Saturday, June 11, 2011

Saturday Morning Memory: Death of my Childhood

So as I mentioned we went to Jackson Hole on Wednesday. In order to get to Jackson Hole one must pass through Idaho Falls. (okay, okay . . . there are other ways to get there . . . work with me here) For those of you who don't know, I lived in Idaho Falls from the age of 2 to the age of 14. Moving away still ranks pretty highly on the list of Lacey's Most Traumatic Experiences.

Except for about 12 hours my senior year of high school, I had not been back since we left. That was 13 years ago. That means that as of this year more time has passed since we left IF than we spent living there. CRAZY!!!!!

It was kind of fun to drive through town and see what's changed. Luke got quite the kick out of the awesome giant Indian head. Sadly, he really didn't get a very good view of the falls, which normally look like this. Those rocks in the center of the picture? Not visible, as the falls are only a few feet high right now. On the other hand, I very much remember the flooding in 1996 when there were essentially no falls at all and benches 20 feet back from the bank of the river were completely under water . . . well, except for the top couple of inches. That was an interesting year. I shall have to attempt to dig up the pictures mom took sometime. This year is seriously nothing comparatively speaking. (side note: how far can helicopters fly on one tank of gas? 'Cause if they could get from IF to Luna . . . )

You know how when you're dreaming you'll be in a place that's simultaneously completely familiar and completely foreign? That was pretty much what it was like. It's been so long that except for the super familiar places everything looked like I should recognize it but I kind of didn't. Seriously, it was trippy. I even had to pinch myself a couple of times to make sure I wasn't dreaming - it felt that surreal. In fact, I'm still not convinced I didn't imagine that part of the day . . . and I kind of wish I had. (more on that later)

So it was a day filled with trips down memory lane. First, the good ones:

SQUARE ICE CREAM IN SWAN VALLEY!!!!!!!!!!!!!!!!!!!!!!!!!!!!!!!!!!!!!!!!!!!!!!!!!!!!!

Okay, for those of you not in on the awesome, there is a store. No, let me back up. There is a tiny little think-about-blinking-and-you'll-miss-it-town called Swan Valley not to far away from IF. In that town there is a little tiny gas station/convenience store called the Swan Valley Commissary. (okay, okay, technically it has been changed to the Rainey Creek Country Store. But that? Is a dumb name, and soooooooooooooooooo not the place where I had my first square ice cream, so the Commissary it is and the Commissary it shall be forever and ever amen. So there.) And at the Commissary they have fabulous ice cream flavors (no lame vanilla or strawberry here!) and super fabulous square ice cream scoops. This place is so legendary in fact, that when YW go to girls' camp (the church owns a camp in the area that a bunch of stakes use every summer. And it is another awesome place . . . story for another day) it is common knowledge that you take a few bucks with you because we're stopping for square ice cream on the way back home. So there I was, 12 years old (because my parents would NEVER stop for ice cream on the way to Aunt Loretta's . . . LAME!), haven't showered for . . . well, a few days, as this awesome camp came with running water, flushing toilets, and showers - seriously, best camp ever - first ever nights spent away from home, having had a pretty great week and ending it with the best ice cream ever made. It. Was. Epic. I kid you not, this ice cream is legendary. So when dad called on Monday asking if we wanted to come and he mentioned we'd stop in Swan Valley . . . well, it was pretty much a no brainer that we'd be going. I'd have taken multiple pictures from multiple angles of the awesome, but as I also mentioned a couple of days ago - battery issues. Blargh.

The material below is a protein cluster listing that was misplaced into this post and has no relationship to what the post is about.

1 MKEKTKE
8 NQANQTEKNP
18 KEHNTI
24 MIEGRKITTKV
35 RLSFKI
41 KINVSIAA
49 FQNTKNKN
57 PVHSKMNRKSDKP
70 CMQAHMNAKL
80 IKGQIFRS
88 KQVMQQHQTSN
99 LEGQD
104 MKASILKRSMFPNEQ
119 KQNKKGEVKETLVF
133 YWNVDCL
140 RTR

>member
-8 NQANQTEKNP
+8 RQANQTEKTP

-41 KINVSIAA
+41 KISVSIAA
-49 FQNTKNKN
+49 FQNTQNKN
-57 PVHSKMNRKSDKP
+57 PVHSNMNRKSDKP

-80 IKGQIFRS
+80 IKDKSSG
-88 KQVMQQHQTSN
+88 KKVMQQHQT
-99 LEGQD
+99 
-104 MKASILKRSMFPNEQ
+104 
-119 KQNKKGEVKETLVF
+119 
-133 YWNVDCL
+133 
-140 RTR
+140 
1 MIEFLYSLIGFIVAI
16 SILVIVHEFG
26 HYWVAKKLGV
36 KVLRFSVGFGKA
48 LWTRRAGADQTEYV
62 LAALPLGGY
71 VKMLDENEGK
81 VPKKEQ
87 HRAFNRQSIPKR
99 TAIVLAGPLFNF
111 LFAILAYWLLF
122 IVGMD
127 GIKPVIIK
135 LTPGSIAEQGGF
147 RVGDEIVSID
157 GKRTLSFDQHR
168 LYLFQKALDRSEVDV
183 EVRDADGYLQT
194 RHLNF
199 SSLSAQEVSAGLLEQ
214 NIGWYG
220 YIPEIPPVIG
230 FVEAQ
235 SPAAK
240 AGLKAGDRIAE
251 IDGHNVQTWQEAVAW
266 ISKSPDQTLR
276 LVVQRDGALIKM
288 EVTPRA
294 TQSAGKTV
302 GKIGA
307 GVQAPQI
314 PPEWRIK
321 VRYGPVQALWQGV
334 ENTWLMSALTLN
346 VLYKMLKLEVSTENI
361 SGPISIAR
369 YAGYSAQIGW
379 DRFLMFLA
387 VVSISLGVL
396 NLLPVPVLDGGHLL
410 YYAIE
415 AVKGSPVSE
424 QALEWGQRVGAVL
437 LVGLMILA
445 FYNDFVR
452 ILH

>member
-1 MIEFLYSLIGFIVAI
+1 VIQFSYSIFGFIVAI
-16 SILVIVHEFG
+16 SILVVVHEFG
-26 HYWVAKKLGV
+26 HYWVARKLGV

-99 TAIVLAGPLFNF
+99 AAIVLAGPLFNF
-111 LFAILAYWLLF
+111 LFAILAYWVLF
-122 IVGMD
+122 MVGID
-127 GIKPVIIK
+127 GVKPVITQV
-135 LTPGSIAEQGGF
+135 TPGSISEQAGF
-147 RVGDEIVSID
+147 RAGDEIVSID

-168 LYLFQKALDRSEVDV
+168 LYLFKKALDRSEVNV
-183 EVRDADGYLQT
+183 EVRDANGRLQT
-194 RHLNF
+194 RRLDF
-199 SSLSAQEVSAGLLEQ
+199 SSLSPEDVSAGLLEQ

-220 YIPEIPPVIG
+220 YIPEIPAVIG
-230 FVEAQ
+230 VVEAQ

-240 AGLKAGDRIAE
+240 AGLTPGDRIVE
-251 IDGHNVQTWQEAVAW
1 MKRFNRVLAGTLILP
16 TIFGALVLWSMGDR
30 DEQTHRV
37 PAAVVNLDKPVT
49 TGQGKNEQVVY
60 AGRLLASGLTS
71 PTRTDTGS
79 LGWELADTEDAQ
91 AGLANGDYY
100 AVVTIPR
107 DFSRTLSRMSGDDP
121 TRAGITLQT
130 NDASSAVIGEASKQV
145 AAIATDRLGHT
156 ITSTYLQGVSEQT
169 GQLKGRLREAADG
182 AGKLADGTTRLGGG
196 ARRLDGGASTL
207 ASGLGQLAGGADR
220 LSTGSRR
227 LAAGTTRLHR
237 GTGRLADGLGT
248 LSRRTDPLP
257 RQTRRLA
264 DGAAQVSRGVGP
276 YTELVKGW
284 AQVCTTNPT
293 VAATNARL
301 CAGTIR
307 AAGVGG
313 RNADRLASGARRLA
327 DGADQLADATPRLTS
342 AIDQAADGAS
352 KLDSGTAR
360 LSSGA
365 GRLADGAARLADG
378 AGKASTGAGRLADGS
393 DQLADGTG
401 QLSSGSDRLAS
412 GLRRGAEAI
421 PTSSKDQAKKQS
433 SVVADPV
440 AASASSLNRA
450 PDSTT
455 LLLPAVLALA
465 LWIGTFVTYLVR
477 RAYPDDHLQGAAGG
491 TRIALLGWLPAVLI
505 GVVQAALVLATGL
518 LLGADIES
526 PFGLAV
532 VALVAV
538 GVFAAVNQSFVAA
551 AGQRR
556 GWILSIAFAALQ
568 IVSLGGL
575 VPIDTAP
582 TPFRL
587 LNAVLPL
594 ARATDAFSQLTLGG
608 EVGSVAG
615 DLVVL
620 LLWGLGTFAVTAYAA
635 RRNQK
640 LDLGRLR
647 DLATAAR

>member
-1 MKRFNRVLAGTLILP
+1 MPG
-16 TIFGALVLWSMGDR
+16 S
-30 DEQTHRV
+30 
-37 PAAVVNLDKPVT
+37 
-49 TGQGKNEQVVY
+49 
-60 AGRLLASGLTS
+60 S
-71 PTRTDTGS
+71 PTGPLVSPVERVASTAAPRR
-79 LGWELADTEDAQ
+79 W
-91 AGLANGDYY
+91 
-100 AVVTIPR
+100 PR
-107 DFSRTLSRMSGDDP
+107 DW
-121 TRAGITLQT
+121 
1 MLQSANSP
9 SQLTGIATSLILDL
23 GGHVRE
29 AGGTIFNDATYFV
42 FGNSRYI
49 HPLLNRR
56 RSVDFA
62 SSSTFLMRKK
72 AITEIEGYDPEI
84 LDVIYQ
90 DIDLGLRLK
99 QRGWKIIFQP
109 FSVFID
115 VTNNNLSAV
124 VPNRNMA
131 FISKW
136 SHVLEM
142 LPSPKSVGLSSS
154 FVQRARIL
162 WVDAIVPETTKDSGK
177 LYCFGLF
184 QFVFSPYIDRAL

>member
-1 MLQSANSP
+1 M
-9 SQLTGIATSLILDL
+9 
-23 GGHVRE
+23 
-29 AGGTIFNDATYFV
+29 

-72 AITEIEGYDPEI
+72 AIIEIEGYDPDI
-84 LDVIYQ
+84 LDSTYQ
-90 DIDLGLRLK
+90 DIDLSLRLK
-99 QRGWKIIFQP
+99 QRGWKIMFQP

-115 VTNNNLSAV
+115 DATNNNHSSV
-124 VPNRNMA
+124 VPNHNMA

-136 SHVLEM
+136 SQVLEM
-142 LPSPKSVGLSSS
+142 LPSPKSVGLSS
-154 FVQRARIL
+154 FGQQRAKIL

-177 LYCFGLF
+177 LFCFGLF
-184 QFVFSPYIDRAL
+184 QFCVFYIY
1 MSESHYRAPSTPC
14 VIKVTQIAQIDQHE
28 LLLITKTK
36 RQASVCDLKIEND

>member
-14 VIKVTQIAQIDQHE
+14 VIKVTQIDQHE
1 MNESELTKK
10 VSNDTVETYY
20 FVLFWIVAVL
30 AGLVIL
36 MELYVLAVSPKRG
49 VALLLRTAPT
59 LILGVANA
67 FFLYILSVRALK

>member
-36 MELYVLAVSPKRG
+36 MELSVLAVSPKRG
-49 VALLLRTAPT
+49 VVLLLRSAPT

So I hand mom my camera and tell her it's ready to go . . . and she asks "so what do I do?" Ummmmm . . . take the picture? "But how? Do I push the button or what?"

I couldn't face palm with ice cre-awesome in my hand, so I silently forgave all the Disney guests I mentally mocked back in the day who felt like they needed to explain to me how to use their cameras when I took pictures for them. Apparently, they are not self-explani-obvious to everyone.

Just to review kids - my grandfather? Has a smart phone. My mom? Can't figure out the camera I bought 4 years ago. My head? A splode.

Anyway . . . SQUARE ICE CREAM!!!!!!!!!!!!! (and I suppose I can forgive the lack of zooming in . . . especially since mom's camera has no zoom to speak of)

That, my friends, is my old standby of huckleberry on top, licorice on bottom. An amazing combo if I do say so myself.

Just call me Arorangi, the Maori Warrior Princess . . . the rest of the tribal tattoos will come later. :-)

Also - at the bottom of the cone they put a Whopper(tm) to prevent drips. I'd totally forgotten - best surprise EVER!

Oh . . . guess I spoiled that surprise for all of you (since you're totally going to drive straight to Swan Valley as soon as you're done reading) . . . ummmmmm . . . SPOILER ALERT?

In other delicious news, we also went to The Sandwich Tree, home of the BEST sandwiches in the WORLD. Seriously. Apparently Ashli was recently talking about making the 3 hour drive to IF just to get some Sandwich Tree. I totally would have gone too. It was great - the place has hardly changed at all. Still a tired looking little hole in the wall type place that is so good it was our meal every Christmas Eve for years. YUM!!

Of course, as evidenced by the Commisary's epically stupid name change, the more things change the more obnoxious it is. In the varying degrees of sad changes department:

~ Waremart, the super cool grocery store of my childhood, is long gone. So sad. This store had a 25-foot long 2-tiered soda fountain where one could refill one's 2-liter pop bottles . . . with TWENTY-FIVE FEET OF FLAVORS TO CHOOSE FROM!!!!! As far as I was concerned, this was the best place on earth. As my dad put it Wednesday, it's not hard to entertain little kids. I say? Not when that much soda is involved, it isn't!

~ North Forty, the super cool mini-golf course with the name that never made sense to me - gone. It was seriously the greatest course too . . . Old West themed and lots of fun . . . although the only hole I remember is Boot Hill. You had to hit your ball over a little hill littered with . . . wait for it . . . cowboy boots!! So. Much. Fun.

~ We drove past my old elementary school. When I was in 3rd or 4th grade we planted a tree outside the school for our principal who was moving to a new school the next year. Then - it was a couple of feet tall. Now? It's, like, a . . . tree. A full grown, tall . . . TREE!!!! When did that happen?!?!?!?!?!?! Great merciful crap, I'm getting old!!!!!!!!!!!!!!!!!!!

~ Speaking of driving past old places . . . and also speaking of trees (and this will be most appreciated by those who also remember this) THE TREE IS GONE!!!!!!!!!!!!!!!!!!!!!!!!!!!!!!!!!!!!! OUR TREE!!!!!!!!!!!!!!!!! THE WILLOW TREE!!!!!!!!!!!!!!!!!!!!!! THE BACKYARD TREE!!!!!!!!!!!!!!!!!!!!!!!!!!!!!!!!!!